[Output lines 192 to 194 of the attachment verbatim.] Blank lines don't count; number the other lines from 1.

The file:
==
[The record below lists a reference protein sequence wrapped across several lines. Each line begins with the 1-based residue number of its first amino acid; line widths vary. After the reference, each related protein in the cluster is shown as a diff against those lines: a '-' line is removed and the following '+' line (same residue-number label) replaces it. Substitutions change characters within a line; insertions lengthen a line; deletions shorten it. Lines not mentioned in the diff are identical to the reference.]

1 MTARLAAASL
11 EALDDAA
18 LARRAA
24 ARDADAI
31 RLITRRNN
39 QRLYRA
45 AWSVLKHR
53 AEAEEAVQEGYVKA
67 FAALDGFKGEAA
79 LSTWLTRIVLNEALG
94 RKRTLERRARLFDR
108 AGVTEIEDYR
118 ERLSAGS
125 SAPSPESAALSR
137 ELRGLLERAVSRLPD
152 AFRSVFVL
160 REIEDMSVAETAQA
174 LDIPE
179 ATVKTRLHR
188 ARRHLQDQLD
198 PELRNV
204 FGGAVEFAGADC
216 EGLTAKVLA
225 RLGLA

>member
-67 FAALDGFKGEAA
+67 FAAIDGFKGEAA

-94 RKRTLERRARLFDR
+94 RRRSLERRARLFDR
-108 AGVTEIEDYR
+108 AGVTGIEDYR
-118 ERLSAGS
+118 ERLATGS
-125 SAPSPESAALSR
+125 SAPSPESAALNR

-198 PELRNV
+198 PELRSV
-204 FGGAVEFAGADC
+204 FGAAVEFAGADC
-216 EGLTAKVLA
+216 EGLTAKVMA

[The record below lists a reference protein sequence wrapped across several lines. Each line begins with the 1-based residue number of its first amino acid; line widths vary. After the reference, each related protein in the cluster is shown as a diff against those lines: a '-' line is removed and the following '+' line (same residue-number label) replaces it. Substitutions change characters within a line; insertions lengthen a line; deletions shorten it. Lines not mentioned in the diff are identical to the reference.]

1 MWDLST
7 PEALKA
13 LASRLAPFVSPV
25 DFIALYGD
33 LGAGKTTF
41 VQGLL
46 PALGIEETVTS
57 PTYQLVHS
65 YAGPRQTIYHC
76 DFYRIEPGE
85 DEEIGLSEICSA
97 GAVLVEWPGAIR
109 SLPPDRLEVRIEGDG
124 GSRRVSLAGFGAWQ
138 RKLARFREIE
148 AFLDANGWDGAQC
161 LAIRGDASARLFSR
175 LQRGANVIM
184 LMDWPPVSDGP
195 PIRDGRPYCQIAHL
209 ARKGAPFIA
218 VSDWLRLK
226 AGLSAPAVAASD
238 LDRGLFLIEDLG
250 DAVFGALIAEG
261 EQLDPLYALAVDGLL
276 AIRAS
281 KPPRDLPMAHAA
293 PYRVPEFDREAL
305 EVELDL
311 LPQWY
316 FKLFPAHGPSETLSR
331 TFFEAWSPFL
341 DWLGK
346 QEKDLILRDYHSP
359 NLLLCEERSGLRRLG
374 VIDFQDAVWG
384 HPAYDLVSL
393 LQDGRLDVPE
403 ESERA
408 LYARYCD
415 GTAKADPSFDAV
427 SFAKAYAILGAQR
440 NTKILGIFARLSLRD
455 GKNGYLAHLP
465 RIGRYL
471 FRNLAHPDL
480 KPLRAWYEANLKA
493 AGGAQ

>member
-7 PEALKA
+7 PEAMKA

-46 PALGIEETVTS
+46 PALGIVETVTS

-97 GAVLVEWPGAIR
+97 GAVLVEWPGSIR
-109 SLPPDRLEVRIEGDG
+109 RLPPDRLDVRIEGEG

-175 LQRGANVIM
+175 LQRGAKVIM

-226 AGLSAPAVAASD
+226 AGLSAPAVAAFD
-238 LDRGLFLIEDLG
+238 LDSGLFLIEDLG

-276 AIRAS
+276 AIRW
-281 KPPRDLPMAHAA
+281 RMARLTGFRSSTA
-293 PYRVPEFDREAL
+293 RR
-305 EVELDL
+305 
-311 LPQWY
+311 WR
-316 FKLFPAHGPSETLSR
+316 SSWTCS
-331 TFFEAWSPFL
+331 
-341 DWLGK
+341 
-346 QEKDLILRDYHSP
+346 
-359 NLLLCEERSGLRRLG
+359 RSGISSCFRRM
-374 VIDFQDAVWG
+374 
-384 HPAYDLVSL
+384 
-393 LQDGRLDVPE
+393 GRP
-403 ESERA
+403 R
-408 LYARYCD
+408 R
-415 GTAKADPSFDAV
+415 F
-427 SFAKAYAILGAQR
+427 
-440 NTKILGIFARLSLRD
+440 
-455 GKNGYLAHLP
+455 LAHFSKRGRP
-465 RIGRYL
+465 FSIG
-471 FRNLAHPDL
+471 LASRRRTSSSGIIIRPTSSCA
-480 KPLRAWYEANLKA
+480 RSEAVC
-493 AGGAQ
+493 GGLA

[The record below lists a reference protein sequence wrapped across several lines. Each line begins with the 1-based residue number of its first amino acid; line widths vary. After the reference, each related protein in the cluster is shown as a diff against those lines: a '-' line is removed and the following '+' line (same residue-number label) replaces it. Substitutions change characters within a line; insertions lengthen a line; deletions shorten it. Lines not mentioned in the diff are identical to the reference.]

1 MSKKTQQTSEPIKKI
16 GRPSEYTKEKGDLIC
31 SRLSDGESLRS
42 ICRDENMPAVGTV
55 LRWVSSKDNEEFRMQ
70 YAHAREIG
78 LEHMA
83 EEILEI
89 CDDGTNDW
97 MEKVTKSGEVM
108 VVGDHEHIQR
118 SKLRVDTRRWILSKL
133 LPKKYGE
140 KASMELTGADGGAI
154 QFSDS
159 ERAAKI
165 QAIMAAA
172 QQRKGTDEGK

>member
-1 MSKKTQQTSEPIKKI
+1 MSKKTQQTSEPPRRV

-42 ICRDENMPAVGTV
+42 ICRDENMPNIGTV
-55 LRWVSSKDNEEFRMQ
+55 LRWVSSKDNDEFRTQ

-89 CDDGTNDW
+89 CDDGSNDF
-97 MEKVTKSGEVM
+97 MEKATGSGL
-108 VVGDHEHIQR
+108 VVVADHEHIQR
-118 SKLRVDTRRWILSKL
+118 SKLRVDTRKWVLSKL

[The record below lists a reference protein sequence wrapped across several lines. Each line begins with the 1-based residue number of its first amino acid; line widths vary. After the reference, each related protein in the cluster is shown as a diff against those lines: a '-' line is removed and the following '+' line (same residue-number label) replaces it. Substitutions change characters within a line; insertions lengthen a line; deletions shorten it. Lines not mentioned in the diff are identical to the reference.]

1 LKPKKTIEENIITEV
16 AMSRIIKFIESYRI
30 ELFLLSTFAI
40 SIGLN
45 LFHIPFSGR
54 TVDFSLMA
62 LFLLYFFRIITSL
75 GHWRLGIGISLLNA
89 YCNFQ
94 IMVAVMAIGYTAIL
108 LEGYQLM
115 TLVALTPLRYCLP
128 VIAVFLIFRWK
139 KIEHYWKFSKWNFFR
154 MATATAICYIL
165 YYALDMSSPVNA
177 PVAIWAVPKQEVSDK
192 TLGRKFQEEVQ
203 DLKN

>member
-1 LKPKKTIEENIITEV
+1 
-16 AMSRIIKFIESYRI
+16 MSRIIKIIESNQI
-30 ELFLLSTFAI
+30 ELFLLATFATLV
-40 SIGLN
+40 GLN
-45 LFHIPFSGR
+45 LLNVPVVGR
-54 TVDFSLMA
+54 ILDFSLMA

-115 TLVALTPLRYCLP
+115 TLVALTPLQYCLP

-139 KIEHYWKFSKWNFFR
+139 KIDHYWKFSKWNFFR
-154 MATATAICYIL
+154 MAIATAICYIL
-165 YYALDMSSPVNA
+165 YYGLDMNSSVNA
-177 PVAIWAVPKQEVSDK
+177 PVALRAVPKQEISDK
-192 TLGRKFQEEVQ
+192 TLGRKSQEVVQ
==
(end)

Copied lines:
40 SIGLN
45 LFHIPFSGR
54 TVDFSLMA